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The University of North Carolina at Chapel Hill’s annualFirst Amendment Day” came under fire as being “a condemnation event on the threat posed by free speech.”

Jonathan TurleyShapiro Chair of Public Interest Law at George Washington University, published at article about the Sept. 21 event and equated it to “a collection of vegans assembled to ‘celebrate’ meat-based diets.”

[RELATED: MIT moves to protect freedom of speech on campus, arguing it’s essential for ‘search for truth and justice’]

The event was organized by the UNC Center for Media Law and Policy and featured a number of panels and debates on topics that included ethical conflicts with the First Amendment, social media regulationand how the First Amendment can be “weaponized.”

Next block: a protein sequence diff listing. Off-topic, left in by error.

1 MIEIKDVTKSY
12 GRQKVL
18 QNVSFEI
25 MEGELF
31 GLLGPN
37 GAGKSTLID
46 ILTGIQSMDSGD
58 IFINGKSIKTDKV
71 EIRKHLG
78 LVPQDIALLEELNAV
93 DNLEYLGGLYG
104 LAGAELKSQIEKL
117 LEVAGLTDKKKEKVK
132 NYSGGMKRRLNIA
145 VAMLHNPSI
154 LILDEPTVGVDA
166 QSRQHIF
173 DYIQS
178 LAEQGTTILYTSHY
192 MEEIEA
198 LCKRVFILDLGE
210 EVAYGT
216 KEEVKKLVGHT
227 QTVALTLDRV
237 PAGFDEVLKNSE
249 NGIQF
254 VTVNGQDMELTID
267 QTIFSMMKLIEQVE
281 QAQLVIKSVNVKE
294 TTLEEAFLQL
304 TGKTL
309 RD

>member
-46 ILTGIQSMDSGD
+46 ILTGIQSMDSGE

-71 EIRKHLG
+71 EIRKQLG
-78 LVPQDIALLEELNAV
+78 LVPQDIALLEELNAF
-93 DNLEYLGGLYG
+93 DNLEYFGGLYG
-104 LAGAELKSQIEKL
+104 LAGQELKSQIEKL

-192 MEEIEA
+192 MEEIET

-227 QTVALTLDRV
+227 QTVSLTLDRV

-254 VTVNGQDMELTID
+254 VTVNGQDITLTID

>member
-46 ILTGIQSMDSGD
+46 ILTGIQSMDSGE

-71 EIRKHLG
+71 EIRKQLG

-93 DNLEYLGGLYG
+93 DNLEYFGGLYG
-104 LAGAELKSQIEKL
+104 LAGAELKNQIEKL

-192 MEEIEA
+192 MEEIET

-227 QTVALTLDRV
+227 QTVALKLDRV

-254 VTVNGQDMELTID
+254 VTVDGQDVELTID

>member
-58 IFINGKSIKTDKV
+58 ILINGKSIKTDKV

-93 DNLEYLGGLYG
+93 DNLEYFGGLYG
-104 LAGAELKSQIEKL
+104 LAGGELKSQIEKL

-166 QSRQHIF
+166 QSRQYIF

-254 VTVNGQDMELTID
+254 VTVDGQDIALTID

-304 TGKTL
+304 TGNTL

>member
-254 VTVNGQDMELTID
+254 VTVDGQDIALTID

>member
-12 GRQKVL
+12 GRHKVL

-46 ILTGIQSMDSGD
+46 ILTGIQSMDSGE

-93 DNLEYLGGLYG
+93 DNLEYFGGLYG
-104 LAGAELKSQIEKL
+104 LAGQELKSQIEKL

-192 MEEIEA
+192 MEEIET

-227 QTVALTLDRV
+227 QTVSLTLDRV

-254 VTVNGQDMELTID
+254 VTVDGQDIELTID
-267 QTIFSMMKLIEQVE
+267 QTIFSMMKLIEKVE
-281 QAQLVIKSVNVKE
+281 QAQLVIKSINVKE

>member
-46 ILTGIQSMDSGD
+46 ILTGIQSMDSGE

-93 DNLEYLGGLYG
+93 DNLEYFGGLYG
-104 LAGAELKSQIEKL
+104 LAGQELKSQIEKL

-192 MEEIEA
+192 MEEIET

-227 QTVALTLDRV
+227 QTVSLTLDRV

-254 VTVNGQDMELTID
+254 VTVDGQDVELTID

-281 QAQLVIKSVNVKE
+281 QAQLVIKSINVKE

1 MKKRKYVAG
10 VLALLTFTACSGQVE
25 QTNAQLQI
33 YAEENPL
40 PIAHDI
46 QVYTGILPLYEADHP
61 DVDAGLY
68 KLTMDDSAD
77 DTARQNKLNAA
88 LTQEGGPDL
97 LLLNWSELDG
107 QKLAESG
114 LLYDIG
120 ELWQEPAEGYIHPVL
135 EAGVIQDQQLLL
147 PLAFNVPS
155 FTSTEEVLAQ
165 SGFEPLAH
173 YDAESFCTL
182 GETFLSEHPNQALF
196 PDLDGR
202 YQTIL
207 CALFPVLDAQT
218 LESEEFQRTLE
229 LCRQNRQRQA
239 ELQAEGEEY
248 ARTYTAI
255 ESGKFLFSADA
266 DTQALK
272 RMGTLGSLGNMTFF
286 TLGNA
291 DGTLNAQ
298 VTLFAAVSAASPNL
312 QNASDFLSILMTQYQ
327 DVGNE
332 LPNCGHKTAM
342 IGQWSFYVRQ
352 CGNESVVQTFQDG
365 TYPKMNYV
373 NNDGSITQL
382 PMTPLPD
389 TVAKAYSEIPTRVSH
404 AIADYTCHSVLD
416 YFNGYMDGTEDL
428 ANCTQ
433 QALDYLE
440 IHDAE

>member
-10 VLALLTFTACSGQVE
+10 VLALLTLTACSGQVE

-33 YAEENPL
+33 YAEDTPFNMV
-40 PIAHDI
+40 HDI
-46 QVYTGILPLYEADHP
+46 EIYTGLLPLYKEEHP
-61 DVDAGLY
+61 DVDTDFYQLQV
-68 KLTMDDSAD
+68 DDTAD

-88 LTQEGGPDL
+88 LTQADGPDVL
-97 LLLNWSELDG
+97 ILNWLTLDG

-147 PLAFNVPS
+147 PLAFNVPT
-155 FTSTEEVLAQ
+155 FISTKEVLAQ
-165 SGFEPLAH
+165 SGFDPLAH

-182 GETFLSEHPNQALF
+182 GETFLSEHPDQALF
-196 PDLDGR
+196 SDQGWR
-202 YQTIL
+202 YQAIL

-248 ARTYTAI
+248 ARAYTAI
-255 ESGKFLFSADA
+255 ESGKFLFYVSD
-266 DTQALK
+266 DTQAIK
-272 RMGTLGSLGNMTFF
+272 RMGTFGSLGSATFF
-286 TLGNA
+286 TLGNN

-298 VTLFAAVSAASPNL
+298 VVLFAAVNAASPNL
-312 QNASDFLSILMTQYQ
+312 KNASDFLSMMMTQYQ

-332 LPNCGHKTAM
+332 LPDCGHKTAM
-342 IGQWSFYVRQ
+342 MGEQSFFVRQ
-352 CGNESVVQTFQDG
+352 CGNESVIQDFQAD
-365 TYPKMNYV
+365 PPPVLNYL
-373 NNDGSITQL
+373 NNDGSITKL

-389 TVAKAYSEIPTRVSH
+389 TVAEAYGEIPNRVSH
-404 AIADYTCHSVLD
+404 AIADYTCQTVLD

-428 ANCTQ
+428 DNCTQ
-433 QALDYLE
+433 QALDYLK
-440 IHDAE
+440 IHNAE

One event, titled “Weaponizing First Amendment Rhetoric,” asked “should free expression be what we value beyond everything else in public life, viz. progress, equality, and inclusion?.”

“From internet trolls to election disinformation, people weaponize ‘free speech’ and First Amendment principles to do things like silence women and undermine the legitimacy of elections,” the description stated.

[RELATED: Alabama Supreme Court hears case against university free speech policy]

Turley claimed the panel “was clearly designed to offer the opposing view to traditional free speech and First Amendment values, but the lack of a dissenting voice allowed these views to go unchallenged.

Campus Reform contacted Jonathan Turley, University of North Carolina, and George Washington University for comment. This article will be updated accordingly.

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